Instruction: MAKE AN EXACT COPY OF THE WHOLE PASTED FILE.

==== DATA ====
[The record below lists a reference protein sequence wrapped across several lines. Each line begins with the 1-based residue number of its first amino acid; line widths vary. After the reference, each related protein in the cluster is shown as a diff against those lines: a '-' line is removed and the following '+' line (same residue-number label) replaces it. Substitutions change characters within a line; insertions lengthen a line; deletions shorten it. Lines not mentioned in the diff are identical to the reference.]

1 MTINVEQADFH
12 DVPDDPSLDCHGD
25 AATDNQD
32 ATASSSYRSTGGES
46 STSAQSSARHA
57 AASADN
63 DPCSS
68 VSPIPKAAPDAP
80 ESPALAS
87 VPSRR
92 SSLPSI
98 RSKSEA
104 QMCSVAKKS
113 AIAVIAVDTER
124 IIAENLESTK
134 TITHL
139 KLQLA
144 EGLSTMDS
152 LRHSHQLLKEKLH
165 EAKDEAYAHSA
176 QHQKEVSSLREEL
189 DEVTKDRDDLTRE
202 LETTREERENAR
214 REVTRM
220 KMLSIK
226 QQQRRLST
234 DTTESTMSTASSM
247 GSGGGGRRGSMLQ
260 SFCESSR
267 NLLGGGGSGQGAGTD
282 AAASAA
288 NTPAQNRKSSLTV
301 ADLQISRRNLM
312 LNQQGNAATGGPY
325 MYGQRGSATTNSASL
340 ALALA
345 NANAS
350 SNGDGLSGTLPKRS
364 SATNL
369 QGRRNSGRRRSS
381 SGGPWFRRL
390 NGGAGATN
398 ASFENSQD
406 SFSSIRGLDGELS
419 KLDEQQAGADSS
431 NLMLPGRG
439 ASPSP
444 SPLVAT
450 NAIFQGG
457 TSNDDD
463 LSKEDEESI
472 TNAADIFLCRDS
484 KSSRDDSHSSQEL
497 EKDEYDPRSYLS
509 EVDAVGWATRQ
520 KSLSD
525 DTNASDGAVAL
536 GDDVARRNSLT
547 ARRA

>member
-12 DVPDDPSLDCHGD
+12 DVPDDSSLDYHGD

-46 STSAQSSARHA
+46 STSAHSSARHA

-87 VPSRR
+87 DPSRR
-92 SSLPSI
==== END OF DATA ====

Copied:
[The record below lists a reference protein sequence wrapped across several lines. Each line begins with the 1-based residue number of its first amino acid; line widths vary. After the reference, each related protein in the cluster is shown as a diff against those lines: a '-' line is removed and the following '+' line (same residue-number label) replaces it. Substitutions change characters within a line; insertions lengthen a line; deletions shorten it. Lines not mentioned in the diff are identical to the reference.]

1 MTINVEQADFH
12 DVPDDPSLDCHGD
25 AATDNQD
32 ATASSSYRSTGGES
46 STSAQSSARHA
57 AASADN
63 DPCSS
68 VSPIPKAAPDAP
80 ESPALAS
87 VPSRR
92 SSLPSI
98 RSKSEA
104 QMCSVAKKS
113 AIAVIAVDTER
124 IIAENLESTK
134 TITHL
139 KLQLA
144 EGLSTMDS
152 LRHSHQLLKEKLH
165 EAKDEAYAHSA
176 QHQKEVSSLREEL
189 DEVTKDRDDLTRE
202 LETTREERENAR
214 REVTRM
220 KMLSIK
226 QQQRRLST
234 DTTESTMSTASSM
247 GSGGGGRRGSMLQ
260 SFCESSR
267 NLLGGGGSGQGAGTD
282 AAASAA
288 NTPAQNRKSSLTV
301 ADLQISRRNLM
312 LNQQGNAATGGPY
325 MYGQRGSATTNSASL
340 ALALA
345 NANAS
350 SNGDGLSGTLPKRS
364 SATNL
369 QGRRNSGRRRSS
381 SGGPWFRRL
390 NGGAGATN
398 ASFENSQD
406 SFSSIRGLDGELS
419 KLDEQQAGADSS
431 NLMLPGRG
439 ASPSP
444 SPLVAT
450 NAIFQGG
457 TSNDDD
463 LSKEDEESI
472 TNAADIFLCRDS
484 KSSRDDSHSSQEL
497 EKDEYDPRSYLS
509 EVDAVGWATRQ
520 KSLSD
525 DTNASDGAVAL
536 GDDVARRNSLT
547 ARRA

>member
-12 DVPDDPSLDCHGD
+12 DVPDDSSLDYHGD

-46 STSAQSSARHA
+46 STSAHSSARHA

-87 VPSRR
+87 DPSRR
-92 SSLPSI